The U.S. House of Representatives voted against extending the Mexican carrier program. The House voted 395-18 to prevent U.S. Transportation Secretary Mary Peters from granting authority to a Mexican carrier to operate beyond the border zone unless expressly authorized by Congress.
President Bush was expected to veto the bill because of NAFTA obligations.
Rep. Pete DeFazio’s bill, HR 6630, which blocked extension of the program, passed as amended Sept. 9. Information on how the Oregon Democrat’s bill was amended was not immediately available.
Voting in favor of the bill were 215 Democrats and 180 Republicans. It was opposed by 15 Republicans and three Democrats; 21 members did not vote. At press time, the Senate had not voted on it.
On Aug. 4, John Hill, administrator of the Federal Motor Carrier Safety Administration, announced he would continue the program two more years.
“The world is watching how we choose to honor our international commitments,” Hill said. “At a time of surging exports and growing demand by U.S. truck drivers for new opportunities, it is simply irresponsible for Congress to deny American drivers the opportunity to compete in Mexico and American shippers a more efficient and timely way of getting their goods south.”
The program has been a lightning rod for congressional criticism since it began a year ago. An amendment was passed in December to cut off funding for the program, but bill backers and Peters disagreed on interpretation of the bill’s wording, so the program continued.
Bush has consistently backed the program, although he signed the omnibus funding bill in December that contained the amendment backers had expected to stop the program. Immediately before the vote on DeFazio’s bill, the White House issued a statement that enactment of the bill would endanger the United States from meeting its North American Free Trade Agreement obligations.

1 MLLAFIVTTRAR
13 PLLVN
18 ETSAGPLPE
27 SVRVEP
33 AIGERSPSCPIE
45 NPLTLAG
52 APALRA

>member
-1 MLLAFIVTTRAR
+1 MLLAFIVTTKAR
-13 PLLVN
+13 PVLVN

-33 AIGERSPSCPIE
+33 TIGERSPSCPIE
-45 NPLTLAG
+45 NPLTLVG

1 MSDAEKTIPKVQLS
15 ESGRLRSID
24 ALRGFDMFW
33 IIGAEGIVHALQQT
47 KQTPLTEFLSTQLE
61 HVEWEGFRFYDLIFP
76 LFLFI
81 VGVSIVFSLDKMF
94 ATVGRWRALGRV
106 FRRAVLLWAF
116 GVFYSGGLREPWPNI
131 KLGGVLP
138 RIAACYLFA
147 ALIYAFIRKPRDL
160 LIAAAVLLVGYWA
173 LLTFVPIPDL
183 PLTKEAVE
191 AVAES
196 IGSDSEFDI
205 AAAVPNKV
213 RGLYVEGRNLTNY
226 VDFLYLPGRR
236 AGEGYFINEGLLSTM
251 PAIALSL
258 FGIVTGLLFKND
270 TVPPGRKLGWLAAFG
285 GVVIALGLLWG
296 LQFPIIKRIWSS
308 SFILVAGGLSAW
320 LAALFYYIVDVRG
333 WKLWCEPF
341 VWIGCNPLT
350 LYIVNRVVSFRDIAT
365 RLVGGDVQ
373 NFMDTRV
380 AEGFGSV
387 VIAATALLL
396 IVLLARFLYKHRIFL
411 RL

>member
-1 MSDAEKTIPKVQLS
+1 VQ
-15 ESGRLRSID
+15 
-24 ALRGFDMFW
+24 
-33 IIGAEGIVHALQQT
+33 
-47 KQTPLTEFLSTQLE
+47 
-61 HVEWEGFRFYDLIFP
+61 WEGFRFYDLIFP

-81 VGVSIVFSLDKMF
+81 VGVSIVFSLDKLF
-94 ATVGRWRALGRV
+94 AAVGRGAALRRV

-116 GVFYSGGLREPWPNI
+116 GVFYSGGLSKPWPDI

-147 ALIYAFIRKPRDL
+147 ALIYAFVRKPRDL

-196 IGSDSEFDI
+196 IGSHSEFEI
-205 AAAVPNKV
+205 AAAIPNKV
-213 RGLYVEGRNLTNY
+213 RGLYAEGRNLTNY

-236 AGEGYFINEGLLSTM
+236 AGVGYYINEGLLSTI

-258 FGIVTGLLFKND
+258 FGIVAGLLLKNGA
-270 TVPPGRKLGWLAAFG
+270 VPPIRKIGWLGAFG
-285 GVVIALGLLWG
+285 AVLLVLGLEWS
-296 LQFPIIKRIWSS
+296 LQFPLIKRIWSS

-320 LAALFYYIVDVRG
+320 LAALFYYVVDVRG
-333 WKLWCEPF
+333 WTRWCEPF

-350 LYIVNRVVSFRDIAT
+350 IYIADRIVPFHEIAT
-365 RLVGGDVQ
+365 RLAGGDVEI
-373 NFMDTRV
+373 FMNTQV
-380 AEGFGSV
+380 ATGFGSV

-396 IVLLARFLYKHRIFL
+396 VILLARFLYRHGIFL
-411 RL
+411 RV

Program opponents argue that NAFTA’s requirement for opening the border is contingent on Mexican trucks meeting standards equivalent to U.S. safety standards and background checks and charge that the DOT does not require Mexico to do so.
– Jill Dunn
Documentary focuses on truckers testing LoneStar
International Trucks, a division of Navistar, partnered with director Brett Morgen to produce a 45-minute documentary about three truckers’ stories as they drove across the country in new International LoneStars.
“Drive and Deliver” premiered Aug. 22 in Dallas during the Great American Trucking Show. Attendees had the opportunity to meet the film stars and Morgen, who has won awards as a producer and director of documentaries on subjects ranging from boxing to African-American music.
The LoneStar, marketed as a premium owner-operator tractor, is being shipped to dealers this month. “Drive and Deliver” is being released this month on DVD (available via www.InternationalTrucks.com/shop) and a series of local screenings at various International dealerships. Visit www.internationaltrucks.com for more information.
DAC report ruling goes against owner-operators
After a four-year fight, the Owner-Operator Independent Drivers Association’s attempts at a class action against USIS’s DAC Services, the creator of truck drivers’ DAC reports, have stopped for the time being. The 10th Circuit Court of Appeals in Denver Aug. 19 affirmed a lower court’s decision against the plaintiffs – five owner-operators.
At issue were the Termination Record Forms carriers provide to USIS upon the resignation or firing of an employee. The suit argued that the TRFs constituted a “consumer report” used for employment purposes, and hence the Fair Credit Reporting Act required notice to be sent by USIS to any driver upon receipt of a TRF that concerned the driver.
USIS’s Kent Ferguson, manager of the Employment History File database, in a late July interview, responded to the notion that drivers felt they were being “blacklisted” by DAC. He reflected the thrust of the court’s eventual decision, saying that USIS was not a one-stop shop for potential-employee information. “A trucking company can’t very well just look at a DAC report and not hire an individual because of that,” Furguson said. They are certainly aware of the way the system works and will do their follow-ups.”
Enforcing company follow-ups is a matter for the industry to address, Ferguson suggested, not USIS.